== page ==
The huge 52-foot steel structure will be re-erected on the Place Ville Marie (PVM) esplanade for most of July – twice a day, July 7-30. The show that will be presented there, created by Cirque Éloize, is the main element of the outdoor program unveiled Monday by Montréal Complètement cirque.
There will therefore be only one giant, rather than three, as was the case last year, with identical steel structures erected in Vinet Park – near the Atwater Market – and in Émilie-Gamelin Park. .
This year, the general and artistic director of the Tohu and the Festival Montréal Complètement cirque, Stéphane Lavoie, has set his sights on downtown, and preferred to extend the duration of the performances rather than multiply the venues.
Cirque Éloize – which created the show last year at Émilie-Gamelin – is working on this new summer creation directed by Benoît Landry (Serge Fiori, solo ensemble, Celeste cabaret, at Fairmount).
In a video broadcast from Cathcart, where the outdoor lineup was announced Monday, the director briefly explained the concept of the roughly 30-minute acrobatic piece titled Ode to Joy.
“The 12 acrobats will appear with a mission: to storm the giant in order to reach the top of the structure. It is the idea of personal triumph over what is beyond us, what is bigger and stronger than us. »
The cost of the operation is not trivial. Tourism Minister Caroline Proulx, who was present at the Cathcart on Monday, confirmed that her ministry had invested 1.8 million in the project. “Montreal remains the main gateway for tourists,” she recalled.
“This type of event confirms that Montreal is a world capital of the circus, she continued, but it is also a way to bring tourists and bring back workers who can stay in town and enjoy these events. -there. »
Proulx said she has a target of 65 million tourists by 2026, the equivalent of 5 billion in foreign currency.
The PVM giant was also able to benefit from the support of the Service de la culture de la Ville de Montréal, which injected $300,000 into the project, in addition to $630,000 for the free portion of the program festival.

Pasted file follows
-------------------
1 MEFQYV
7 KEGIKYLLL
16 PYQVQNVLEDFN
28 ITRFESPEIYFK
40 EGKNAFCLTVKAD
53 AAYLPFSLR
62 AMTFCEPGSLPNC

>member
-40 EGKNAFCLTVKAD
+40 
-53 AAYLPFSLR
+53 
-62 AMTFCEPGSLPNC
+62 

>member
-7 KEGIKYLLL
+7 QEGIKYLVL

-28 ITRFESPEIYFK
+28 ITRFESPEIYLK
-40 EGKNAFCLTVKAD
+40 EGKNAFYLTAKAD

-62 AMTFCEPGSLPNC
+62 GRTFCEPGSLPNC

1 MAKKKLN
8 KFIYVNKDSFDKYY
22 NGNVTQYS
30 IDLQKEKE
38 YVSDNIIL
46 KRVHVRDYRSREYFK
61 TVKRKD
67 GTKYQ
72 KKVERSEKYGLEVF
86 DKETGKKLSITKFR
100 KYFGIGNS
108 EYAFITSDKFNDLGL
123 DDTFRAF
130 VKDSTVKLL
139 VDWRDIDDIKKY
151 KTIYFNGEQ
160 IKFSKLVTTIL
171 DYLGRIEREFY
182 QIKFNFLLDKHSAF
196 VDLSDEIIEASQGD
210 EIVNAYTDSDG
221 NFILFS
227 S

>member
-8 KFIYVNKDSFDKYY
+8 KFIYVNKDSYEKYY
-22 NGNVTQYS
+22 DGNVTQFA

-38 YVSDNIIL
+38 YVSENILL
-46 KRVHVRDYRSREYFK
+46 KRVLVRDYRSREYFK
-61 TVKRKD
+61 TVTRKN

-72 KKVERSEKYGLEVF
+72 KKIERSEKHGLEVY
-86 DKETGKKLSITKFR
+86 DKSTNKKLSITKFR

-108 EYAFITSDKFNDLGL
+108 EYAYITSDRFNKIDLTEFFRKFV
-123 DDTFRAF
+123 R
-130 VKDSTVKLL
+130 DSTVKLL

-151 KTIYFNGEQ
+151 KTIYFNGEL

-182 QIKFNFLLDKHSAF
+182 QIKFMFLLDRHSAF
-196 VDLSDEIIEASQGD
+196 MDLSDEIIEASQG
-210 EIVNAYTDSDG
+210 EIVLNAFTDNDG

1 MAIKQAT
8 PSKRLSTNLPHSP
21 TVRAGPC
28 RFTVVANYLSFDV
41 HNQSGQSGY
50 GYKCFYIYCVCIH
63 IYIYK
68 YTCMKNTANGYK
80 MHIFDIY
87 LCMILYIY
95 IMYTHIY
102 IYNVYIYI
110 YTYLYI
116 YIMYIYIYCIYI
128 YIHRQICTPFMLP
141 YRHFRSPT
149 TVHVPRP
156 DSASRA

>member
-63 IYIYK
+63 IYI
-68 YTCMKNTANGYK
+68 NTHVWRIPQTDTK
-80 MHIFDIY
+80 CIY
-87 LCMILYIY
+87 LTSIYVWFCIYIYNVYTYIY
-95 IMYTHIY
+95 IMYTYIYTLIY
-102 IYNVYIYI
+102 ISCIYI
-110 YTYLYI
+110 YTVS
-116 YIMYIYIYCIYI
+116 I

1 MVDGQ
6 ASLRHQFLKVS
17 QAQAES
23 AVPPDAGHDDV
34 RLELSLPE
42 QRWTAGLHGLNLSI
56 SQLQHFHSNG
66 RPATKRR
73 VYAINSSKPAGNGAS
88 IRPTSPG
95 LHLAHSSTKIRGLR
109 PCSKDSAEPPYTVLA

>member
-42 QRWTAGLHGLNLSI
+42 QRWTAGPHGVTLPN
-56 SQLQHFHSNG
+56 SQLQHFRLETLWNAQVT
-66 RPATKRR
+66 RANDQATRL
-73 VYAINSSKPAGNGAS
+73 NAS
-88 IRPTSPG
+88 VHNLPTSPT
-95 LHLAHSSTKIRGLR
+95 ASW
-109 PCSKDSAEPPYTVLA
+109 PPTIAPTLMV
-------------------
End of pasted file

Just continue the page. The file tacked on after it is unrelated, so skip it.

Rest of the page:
A second giant has been installed outside the Tohu, it allows acrobats to train and rehearse this summer’s show. Will the Giant be an annual event? Stéphane Lavoie wishes it, but cannot confirm it given the significant investments it requires.
“Of course, now that we have the structures, the costs are going down, but it’s still an expensive project that has to be financed every year. On the other hand, if it is a success, we can hope that he will come back. In any case, we have requests to present it elsewhere! It’s possible to take it apart and put it back together quite easily, but the transport costs are still high…”
Place Émilie-Gamelin, Montréal Complètement cirque’s favorite spot, will not be abandoned. An outdoor show will be created there by Agile Talon, Guardian of Time. The acrobats of this creation will soar in a metal structure in the shape of a clock.
Cirqu’Easy is also back in the Latin Quarter with a host of activities organized at Place Pasteur. Ditto for rue Saint-Denis (south of Sherbrooke), which will be the playground of many circus artists.
Outside of Tohu, the Goldencrust family will arrive from Florida with their famous trailer for another round of performances – a truly family-friendly show. The Two of Spades duo is made up of circus artists and actors Philippe Trépanier and Tamara Bousquet.
Finally, nine Montreal neighborhoods will present free outdoor shows by Montréal Complètement cirque. Not to mention the 14 shows (paying) presented indoors.